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Terrorist Group Typologies

Terrorist Group Typologies - 15 Ta Askatasuna—ETA the...

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Terrorist Group Typologies This study categorizes foreign terrorist groups under one of the following four designated, somewhat arbitrary typologies: nationalist-separatist, religious fundamentalist, new religious, and social revolutionary. This group classification is based on the assumption that terrorist groups can be categorized by their political background or ideology. The social revolutionary category has also been labeled “idealist.” Idealistic terrorists fight for a radical cause, a religious belief, or a political ideology, including anarchism. Although some groups do not fit neatly into any one category, the general typologies are important because all terrorist campaigns are different, and the mindsets of groups within the same general category tend to have more in common than those in different categories. For example, the Irish Republic Army (IRA), Basque Fatherland and Freedom (Euzkadi Library of Congress – Federal Research Division The Sociology and Psychology of Terrorism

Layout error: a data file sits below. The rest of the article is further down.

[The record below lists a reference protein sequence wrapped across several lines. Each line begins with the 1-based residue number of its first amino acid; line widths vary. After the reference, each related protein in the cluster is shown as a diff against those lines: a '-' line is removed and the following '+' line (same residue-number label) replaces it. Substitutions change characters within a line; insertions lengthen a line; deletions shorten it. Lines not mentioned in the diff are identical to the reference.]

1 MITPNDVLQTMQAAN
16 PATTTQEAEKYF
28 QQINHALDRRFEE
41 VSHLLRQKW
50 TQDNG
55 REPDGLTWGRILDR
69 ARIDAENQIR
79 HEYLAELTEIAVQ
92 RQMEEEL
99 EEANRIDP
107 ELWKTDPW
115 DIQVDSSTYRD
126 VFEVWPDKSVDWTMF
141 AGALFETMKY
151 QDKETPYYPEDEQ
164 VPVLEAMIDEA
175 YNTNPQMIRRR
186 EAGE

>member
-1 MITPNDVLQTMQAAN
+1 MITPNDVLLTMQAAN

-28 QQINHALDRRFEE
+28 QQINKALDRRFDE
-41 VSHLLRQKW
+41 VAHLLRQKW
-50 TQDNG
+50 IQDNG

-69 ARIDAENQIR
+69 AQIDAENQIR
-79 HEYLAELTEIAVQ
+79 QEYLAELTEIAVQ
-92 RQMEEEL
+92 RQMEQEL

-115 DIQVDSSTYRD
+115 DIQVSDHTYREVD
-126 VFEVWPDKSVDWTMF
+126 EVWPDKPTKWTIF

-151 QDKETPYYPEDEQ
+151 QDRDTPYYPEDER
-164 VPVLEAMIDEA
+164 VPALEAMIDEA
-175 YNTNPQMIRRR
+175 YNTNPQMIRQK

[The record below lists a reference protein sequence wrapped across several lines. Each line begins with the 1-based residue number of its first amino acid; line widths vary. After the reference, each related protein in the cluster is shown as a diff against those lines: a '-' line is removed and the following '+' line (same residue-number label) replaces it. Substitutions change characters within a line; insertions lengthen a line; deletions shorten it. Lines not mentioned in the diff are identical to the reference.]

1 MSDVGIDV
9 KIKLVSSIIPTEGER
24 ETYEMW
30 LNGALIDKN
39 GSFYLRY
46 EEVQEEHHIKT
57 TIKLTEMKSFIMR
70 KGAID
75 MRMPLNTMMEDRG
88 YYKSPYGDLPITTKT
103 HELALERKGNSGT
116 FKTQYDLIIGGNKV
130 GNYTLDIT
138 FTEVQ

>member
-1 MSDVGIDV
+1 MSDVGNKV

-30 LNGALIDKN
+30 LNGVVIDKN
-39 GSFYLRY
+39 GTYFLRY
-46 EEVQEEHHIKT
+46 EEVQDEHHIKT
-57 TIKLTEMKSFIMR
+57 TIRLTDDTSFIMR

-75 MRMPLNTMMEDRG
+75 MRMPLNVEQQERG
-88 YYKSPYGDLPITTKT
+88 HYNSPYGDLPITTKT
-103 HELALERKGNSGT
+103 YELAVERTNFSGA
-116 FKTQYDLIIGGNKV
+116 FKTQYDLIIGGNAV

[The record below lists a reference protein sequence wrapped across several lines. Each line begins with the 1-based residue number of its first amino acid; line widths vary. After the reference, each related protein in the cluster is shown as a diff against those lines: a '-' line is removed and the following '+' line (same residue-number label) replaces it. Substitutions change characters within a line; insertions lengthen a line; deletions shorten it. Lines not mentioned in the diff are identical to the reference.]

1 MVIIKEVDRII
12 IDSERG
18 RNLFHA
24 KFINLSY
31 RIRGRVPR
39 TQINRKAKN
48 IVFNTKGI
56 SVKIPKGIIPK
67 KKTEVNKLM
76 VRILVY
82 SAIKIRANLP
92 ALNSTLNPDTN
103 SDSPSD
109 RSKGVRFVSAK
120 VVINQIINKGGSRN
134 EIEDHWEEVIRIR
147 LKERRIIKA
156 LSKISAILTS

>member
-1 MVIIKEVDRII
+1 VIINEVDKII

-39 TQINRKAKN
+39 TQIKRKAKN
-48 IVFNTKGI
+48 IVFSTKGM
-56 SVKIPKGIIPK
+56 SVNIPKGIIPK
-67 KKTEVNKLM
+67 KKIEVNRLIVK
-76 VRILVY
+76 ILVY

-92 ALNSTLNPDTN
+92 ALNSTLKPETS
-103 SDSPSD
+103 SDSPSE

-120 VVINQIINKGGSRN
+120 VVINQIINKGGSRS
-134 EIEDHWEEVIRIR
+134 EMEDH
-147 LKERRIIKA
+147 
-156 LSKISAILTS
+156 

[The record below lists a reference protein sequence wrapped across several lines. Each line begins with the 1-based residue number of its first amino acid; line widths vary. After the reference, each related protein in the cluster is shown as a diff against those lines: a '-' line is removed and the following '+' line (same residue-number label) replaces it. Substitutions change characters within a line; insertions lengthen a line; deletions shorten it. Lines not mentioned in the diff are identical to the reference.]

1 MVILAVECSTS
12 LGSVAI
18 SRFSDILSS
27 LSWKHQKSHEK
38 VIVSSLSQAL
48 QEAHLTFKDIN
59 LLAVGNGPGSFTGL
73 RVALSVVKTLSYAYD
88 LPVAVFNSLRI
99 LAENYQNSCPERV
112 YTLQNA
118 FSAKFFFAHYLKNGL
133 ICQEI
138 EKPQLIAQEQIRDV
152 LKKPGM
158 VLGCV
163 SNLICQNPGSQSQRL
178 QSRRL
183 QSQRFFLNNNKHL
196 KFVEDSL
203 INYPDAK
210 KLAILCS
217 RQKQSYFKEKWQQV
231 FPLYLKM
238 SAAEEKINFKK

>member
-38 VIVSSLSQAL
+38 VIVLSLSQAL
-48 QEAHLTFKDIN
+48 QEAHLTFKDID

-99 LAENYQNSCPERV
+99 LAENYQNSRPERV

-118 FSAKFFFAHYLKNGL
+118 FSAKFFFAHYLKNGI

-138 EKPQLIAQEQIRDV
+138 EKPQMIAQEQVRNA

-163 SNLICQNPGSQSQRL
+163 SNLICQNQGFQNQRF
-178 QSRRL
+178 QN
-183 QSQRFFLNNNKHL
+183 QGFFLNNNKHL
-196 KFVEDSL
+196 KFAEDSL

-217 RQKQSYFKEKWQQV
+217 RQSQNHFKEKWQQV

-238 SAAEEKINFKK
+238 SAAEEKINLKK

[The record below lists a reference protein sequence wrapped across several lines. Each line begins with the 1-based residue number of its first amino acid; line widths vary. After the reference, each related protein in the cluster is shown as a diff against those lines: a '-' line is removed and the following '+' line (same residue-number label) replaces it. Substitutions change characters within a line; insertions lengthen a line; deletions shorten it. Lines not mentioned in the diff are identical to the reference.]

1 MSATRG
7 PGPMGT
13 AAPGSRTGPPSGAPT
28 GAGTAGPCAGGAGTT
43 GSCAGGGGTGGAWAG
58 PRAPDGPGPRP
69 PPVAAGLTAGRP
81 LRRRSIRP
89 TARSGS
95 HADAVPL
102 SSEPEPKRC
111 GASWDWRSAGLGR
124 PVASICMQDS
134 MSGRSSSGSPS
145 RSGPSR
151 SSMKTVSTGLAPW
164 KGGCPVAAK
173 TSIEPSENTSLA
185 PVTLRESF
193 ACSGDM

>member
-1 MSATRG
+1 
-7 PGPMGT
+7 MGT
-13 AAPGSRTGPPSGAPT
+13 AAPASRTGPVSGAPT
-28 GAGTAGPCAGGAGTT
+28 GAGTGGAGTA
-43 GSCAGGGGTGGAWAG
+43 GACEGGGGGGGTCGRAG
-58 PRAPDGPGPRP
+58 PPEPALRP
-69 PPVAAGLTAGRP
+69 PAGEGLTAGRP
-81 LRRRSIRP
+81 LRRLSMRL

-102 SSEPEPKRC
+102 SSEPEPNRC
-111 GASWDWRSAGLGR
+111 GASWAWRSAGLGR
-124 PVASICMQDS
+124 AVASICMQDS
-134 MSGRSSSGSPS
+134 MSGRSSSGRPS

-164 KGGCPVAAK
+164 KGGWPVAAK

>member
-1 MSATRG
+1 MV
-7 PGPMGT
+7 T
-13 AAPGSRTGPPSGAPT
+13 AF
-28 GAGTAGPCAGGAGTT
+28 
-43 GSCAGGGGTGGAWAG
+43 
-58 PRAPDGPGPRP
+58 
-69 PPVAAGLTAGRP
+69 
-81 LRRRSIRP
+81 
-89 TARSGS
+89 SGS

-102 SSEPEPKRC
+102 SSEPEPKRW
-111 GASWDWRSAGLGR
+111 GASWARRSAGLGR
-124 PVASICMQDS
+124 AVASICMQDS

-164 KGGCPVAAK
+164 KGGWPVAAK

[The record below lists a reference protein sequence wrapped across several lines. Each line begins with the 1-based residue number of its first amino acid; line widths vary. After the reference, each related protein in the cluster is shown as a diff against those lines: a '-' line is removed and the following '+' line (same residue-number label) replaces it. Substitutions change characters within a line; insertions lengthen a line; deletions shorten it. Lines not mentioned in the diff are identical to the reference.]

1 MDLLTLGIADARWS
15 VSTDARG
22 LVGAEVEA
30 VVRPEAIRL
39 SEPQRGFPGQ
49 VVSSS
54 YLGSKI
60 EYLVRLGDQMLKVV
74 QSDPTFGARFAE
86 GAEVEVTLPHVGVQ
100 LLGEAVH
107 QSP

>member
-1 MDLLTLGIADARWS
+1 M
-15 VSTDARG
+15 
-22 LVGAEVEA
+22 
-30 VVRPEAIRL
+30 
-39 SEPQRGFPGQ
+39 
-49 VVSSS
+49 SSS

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Unformatted text preview: 15 Ta Askatasuna—ETA), the Palestinian terrorist groups, and the LTTE all have strong nationalistic motivations, whereas the Islamic fundamentalist and the Aum Shinrikyo groups are motivated by religious beliefs. To be at all effective, counterterrorist policies necessarily would vary depending on the typology of the group. A fifth typology, for right-wing terrorists, is not listed because right-wing terrorists were not specifically designated as being a subject of this study. In any case, there does not appear to be any significant right-wing group on the U.S. Department of State’s list of foreign terrorist organizations. Right-wing terrorists are discussed only briefly in this paper (see Attributes of Terrorists). This is not to minimize the threat of right-wing extremists in the United States, who clearly pose a significant terrorist threat to U.S. security, as demonstrated by the Oklahoma City bombing on April 19, 1995. APPROACHES TO TERRORISM ANALYSIS...
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